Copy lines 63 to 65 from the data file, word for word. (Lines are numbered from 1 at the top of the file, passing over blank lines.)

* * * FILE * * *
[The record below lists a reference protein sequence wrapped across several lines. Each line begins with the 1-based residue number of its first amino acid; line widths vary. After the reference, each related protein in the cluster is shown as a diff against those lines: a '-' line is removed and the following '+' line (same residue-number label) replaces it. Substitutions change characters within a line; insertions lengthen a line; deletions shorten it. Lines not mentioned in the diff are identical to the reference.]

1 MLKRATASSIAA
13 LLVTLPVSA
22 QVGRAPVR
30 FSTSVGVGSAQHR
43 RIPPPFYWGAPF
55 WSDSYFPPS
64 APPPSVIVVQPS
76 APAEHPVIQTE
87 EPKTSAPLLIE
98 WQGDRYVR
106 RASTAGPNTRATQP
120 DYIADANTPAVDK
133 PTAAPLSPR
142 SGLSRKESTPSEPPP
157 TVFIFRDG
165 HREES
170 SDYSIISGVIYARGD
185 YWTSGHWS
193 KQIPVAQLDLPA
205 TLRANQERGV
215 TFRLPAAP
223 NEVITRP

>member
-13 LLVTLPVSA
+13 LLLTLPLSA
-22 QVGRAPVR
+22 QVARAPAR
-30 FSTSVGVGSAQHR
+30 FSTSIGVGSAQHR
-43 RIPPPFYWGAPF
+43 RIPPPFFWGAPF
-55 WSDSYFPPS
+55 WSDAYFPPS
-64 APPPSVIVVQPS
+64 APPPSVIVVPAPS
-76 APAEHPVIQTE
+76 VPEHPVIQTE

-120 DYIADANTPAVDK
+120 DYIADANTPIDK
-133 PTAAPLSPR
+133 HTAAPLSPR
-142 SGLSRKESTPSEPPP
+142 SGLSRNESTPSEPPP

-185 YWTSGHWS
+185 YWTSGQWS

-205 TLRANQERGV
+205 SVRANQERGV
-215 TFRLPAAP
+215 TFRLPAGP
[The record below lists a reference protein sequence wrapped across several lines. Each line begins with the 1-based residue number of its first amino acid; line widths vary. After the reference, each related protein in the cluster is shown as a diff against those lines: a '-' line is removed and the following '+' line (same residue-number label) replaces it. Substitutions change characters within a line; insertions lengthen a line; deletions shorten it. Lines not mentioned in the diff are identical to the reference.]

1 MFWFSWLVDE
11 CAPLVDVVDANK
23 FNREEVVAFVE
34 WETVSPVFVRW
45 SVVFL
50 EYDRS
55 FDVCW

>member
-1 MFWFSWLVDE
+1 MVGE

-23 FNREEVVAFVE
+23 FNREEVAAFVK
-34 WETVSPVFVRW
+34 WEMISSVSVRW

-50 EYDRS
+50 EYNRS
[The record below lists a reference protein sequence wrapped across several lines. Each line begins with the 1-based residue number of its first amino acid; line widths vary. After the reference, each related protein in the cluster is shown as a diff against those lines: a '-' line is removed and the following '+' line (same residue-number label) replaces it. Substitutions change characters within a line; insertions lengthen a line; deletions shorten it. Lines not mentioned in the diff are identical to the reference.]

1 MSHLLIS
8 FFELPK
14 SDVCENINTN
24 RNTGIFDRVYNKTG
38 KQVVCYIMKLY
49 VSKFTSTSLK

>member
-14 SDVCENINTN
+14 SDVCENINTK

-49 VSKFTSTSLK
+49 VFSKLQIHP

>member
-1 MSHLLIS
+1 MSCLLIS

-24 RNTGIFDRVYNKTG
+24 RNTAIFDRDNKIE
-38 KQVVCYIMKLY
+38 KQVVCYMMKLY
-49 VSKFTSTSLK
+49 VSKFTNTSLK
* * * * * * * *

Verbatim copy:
+23 FNREEVAAFVK
-34 WETVSPVFVRW
+34 WEMISSVSVRW